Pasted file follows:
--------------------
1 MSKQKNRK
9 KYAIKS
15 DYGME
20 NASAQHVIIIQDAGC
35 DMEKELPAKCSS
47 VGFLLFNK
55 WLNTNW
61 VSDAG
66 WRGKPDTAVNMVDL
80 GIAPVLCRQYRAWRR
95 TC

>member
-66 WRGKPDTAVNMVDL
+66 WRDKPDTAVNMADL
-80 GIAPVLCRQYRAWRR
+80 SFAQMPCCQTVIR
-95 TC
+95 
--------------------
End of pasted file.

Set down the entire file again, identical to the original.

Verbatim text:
1 MSKQKNRK
9 KYAIKS
15 DYGME
20 NASAQHVIIIQDAGC
35 DMEKELPAKCSS
47 VGFLLFNK
55 WLNTNW
61 VSDAG
66 WRGKPDTAVNMVDL
80 GIAPVLCRQYRAWRR
95 TC

>member
-66 WRGKPDTAVNMVDL
+66 WRDKPDTAVNMADL
-80 GIAPVLCRQYRAWRR
+80 SFAQMPCCQTVIR
-95 TC
+95 